At a time when so many corporations have amassed their acquisitions into large conglomerates and are now splitting up, 3M is making a deliberate point of sticking together.
And, it’s working out well for them. The company is increasing its 60,000 products – and, more importantly, it’s also expanding its research budget. The company remains dedicated to its current corporate structure at a time when rivals are splitting up or, at least, divesting themselves of some of their acquisitions: United Technologies and DowDupont are splitting up; General Electric is shrinking its assets; and Alcoa divested itself of Arconic 3 years ago (ref. WSJ). 3M employs 93,000 workers worldwide and has 182 factories and acknowledged the global economic slowing in January when it reduced its profit margin outlook for the year, citing slowing demand in China and abroad for cars, electronics and other goods made with its products. The company plans to spend roughy 6% of its revenue on research and development and 5.5% on capital investments over the next five years. The research amounts are an increase in annual revenue expenditures over the past five years. We have frequently talked about the need to take this action, but it appears to be counter-intuitive to most of the corporate culture. When there are slowing signs of economies in parts of the world where large corporations trade, it’s typical for those companies to reduce outlays on research and development, not increase those expenditures as 3M is doing. We’re told that often expansion in the R&D areas at other companies adds layers of management that slows innovation rather than speeds it. Well, there’s a simple solution for that – figure out a better corporate strategy for the R&D division, as 3M has. The company has managed to keep up its innovation thrusts by “creating the right internal culture and incentives.” An analyst has recently said that “Although [3M] is diversified, it has an engineering culture producing things rather than [a culture] of playing with financial investments.” 3M says that its businesses are better off together because many of its products share a central technology and can be made by the same methods and machines. Employees frequently cite the fact that “the company produces its tape, film and wrappers by the mile and sells them by the inch.” Despite current worldwide economic trends, 3M says that its centralized research operations and wide reach also position it to benefit when growth picks in the biggest countries and industries that it serves. And, 3M says that it encourages its scientists to think of more than one use for the technologies that they invent. In addition, the company has focused on closing or selling plants that don’t work with its multipurpose processes. Last year, 23 factories were closed or sold, in an effort to gain greater profitability by making even more products at a smaller number of sites. CEO Michael Roman sums it up by saying, “We innovate, create new markets, new segments and we’re always moving to new places to prioritize.”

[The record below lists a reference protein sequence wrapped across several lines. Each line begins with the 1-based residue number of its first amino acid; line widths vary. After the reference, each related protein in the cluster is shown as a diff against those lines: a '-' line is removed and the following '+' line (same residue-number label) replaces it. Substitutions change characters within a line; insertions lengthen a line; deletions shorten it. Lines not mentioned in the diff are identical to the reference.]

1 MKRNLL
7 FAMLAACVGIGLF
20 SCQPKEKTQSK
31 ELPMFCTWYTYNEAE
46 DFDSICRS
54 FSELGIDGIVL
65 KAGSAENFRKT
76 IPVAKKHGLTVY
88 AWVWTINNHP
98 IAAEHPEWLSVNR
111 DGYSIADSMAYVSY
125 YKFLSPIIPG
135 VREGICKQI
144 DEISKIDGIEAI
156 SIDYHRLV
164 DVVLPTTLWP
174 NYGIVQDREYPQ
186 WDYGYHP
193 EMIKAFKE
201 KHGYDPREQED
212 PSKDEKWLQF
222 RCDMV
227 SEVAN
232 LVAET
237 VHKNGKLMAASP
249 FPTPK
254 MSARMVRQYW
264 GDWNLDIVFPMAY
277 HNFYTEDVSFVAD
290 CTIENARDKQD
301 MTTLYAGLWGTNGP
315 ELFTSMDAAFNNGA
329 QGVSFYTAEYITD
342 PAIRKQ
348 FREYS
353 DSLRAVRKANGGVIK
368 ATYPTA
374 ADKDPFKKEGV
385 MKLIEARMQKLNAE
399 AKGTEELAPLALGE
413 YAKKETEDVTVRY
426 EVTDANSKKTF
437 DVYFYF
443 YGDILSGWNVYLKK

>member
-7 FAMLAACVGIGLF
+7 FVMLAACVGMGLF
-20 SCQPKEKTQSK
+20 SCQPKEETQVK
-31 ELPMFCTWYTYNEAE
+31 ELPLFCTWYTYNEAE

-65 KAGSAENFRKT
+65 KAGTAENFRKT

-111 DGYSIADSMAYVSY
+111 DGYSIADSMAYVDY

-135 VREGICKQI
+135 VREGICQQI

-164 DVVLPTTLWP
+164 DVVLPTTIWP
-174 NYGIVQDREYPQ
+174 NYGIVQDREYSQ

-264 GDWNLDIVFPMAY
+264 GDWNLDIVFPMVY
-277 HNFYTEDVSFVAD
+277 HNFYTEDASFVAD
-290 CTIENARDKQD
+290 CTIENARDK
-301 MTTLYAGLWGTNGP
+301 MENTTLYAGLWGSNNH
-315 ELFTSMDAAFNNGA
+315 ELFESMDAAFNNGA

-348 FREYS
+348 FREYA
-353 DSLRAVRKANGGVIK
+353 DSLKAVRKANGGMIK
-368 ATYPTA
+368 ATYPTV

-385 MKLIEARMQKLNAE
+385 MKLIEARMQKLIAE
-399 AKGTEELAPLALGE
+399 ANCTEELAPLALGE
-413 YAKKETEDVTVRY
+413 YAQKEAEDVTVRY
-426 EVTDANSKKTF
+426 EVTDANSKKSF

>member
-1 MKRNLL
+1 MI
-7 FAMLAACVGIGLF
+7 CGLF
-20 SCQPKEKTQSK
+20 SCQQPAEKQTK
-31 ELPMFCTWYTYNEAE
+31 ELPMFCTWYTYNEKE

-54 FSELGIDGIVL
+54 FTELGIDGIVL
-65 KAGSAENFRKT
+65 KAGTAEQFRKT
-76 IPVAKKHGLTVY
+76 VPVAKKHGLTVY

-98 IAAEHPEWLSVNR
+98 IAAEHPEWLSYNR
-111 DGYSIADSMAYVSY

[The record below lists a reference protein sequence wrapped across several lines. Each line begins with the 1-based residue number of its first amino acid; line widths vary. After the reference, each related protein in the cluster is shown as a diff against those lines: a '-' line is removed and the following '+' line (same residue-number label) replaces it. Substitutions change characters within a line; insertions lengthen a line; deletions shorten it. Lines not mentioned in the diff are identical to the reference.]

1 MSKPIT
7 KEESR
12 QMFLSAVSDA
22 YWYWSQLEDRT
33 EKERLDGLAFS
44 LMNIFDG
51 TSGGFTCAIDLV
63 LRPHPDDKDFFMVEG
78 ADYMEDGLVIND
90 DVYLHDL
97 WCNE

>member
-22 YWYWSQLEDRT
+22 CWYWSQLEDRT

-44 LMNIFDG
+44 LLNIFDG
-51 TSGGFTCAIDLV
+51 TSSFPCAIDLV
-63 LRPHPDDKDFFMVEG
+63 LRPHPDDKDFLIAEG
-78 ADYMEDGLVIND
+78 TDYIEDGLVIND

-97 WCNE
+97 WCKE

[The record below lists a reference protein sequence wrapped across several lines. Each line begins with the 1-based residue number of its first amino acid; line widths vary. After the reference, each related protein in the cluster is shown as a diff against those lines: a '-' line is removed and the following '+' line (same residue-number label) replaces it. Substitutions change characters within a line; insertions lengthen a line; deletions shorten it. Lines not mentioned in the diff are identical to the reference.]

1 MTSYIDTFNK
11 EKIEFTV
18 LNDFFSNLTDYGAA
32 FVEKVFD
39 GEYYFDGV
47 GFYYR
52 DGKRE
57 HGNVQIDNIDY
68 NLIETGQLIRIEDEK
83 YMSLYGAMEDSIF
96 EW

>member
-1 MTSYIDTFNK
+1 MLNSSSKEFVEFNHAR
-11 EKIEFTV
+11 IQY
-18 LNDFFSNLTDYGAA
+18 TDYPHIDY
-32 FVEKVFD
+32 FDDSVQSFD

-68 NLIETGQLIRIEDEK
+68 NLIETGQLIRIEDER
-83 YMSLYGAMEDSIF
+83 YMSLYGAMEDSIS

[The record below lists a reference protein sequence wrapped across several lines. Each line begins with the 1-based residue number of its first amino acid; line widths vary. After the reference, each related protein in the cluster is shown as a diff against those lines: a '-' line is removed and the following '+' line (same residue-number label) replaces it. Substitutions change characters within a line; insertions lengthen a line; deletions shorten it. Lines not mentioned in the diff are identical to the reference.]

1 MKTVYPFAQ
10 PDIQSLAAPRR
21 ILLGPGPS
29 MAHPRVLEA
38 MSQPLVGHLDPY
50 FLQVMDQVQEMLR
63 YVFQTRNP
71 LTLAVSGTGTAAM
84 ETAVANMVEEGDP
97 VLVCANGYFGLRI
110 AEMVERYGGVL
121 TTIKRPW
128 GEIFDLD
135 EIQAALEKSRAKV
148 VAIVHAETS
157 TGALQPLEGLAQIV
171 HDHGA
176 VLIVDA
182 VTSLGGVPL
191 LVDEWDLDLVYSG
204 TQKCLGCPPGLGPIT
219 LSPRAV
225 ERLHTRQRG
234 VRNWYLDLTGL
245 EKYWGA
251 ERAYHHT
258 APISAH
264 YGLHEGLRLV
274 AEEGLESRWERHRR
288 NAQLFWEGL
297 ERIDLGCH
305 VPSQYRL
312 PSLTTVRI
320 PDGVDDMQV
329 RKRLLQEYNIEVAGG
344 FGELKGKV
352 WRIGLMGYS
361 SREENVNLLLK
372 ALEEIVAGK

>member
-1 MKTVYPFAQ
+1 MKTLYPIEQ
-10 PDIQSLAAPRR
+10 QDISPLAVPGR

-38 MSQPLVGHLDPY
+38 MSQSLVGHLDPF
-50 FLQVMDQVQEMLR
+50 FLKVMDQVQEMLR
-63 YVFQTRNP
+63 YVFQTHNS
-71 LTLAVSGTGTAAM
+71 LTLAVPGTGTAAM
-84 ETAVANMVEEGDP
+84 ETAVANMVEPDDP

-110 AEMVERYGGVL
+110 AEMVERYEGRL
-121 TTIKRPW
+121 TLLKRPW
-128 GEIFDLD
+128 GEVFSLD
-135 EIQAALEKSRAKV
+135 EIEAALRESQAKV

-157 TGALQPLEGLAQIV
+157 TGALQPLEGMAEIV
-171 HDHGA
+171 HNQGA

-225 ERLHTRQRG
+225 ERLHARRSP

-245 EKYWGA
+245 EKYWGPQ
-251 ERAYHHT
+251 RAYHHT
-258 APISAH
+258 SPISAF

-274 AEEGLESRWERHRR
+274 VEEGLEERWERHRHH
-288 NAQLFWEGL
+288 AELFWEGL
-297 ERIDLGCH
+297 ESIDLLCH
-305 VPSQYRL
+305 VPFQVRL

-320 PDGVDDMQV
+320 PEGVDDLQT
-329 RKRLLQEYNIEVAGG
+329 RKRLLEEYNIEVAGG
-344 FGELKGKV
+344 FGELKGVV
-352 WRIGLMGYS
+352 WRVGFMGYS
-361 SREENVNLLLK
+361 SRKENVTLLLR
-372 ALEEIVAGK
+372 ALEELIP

Sounds like all the right things for ALL THE MOVING PARTS.